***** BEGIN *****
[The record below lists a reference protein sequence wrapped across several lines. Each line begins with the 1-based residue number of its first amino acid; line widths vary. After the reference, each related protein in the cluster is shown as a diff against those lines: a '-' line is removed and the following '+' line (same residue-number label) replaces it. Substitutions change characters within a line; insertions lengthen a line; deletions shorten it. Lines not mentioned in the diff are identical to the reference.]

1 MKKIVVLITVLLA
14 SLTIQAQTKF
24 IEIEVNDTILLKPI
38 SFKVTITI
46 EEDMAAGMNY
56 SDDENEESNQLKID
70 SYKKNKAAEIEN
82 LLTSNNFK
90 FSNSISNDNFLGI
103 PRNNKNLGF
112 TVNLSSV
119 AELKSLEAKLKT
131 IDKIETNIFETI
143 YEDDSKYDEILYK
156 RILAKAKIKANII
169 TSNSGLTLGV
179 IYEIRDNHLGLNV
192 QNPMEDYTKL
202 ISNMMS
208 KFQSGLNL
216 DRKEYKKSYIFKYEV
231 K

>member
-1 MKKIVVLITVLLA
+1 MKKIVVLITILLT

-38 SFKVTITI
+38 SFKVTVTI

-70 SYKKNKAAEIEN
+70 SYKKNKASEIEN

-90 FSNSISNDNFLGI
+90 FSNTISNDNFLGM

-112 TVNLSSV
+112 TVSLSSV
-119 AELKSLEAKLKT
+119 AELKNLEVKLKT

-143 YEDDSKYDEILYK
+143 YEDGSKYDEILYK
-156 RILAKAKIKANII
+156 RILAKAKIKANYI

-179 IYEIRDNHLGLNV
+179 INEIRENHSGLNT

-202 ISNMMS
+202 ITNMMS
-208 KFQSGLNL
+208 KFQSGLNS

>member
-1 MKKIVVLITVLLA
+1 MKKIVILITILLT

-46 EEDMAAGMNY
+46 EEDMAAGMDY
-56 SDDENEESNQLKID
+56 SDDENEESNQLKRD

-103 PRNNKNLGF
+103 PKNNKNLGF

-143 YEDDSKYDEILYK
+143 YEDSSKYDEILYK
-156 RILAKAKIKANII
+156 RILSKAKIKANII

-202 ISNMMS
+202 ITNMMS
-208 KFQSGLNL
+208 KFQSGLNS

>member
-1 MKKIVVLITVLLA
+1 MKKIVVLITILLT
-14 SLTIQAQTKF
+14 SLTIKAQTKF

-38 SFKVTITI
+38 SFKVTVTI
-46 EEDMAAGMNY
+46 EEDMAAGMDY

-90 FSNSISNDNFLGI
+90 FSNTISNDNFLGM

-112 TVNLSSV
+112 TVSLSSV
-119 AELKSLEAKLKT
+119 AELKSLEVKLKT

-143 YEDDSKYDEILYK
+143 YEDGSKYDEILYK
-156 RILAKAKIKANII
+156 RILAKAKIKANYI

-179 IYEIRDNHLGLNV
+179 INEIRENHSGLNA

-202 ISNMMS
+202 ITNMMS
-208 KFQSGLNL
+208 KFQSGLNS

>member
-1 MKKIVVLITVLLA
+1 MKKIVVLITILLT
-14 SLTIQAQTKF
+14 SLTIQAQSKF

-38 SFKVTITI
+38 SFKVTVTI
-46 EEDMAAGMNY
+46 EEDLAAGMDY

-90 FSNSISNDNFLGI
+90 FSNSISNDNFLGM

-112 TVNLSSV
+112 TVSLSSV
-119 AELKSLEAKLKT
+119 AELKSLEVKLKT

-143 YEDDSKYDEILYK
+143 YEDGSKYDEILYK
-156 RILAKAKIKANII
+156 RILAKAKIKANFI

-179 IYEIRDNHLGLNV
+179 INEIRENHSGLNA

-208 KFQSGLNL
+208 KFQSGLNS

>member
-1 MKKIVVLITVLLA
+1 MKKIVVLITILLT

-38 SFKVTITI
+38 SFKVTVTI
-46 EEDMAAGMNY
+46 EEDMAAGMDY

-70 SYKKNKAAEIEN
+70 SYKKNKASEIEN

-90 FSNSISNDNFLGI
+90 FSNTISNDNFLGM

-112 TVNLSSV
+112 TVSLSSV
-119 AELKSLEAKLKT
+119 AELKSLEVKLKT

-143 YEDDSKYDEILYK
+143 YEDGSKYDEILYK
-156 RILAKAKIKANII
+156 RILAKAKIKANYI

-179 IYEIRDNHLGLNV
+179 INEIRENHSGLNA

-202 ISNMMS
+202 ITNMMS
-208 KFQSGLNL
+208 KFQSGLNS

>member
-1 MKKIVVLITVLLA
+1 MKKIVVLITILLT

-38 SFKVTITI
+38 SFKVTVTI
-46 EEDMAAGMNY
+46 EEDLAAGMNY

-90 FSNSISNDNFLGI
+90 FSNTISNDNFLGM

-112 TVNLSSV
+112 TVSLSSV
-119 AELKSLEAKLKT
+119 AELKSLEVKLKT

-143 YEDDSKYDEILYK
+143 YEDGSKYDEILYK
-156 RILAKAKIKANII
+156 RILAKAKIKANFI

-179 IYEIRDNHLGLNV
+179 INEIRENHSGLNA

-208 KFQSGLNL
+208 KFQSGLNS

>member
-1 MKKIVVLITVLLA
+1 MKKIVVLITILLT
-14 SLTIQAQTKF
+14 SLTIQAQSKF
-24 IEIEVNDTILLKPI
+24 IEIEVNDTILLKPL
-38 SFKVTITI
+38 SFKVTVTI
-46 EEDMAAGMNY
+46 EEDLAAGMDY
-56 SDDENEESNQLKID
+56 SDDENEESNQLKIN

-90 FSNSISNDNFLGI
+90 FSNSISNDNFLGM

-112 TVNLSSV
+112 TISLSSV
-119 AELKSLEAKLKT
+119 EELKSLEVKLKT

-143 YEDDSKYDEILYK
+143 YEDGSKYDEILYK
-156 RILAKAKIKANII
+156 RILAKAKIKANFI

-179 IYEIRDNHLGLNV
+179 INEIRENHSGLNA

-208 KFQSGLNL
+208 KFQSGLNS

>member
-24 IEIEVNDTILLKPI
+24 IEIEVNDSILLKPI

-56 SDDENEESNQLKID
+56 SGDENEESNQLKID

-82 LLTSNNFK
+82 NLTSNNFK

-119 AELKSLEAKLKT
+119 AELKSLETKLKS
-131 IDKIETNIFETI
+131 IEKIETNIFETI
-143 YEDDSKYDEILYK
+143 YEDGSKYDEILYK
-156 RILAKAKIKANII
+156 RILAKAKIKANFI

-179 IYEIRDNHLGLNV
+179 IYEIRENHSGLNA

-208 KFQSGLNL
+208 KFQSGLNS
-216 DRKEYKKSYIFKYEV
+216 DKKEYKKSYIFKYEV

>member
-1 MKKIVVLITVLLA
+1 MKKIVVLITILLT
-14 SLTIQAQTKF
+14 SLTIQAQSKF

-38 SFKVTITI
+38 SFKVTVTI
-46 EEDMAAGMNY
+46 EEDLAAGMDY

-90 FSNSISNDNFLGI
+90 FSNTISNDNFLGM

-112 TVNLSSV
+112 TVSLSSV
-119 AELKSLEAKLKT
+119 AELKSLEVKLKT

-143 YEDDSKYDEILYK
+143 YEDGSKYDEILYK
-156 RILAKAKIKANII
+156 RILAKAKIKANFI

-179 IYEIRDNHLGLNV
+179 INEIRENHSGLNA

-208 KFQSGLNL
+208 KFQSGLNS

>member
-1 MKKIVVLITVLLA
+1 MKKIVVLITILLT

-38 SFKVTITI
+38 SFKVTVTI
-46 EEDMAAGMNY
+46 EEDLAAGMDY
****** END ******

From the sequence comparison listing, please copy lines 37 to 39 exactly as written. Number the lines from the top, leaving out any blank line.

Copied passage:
-143 YEDDSKYDEILYK
+143 YEDGSKYDEILYK
-156 RILAKAKIKANII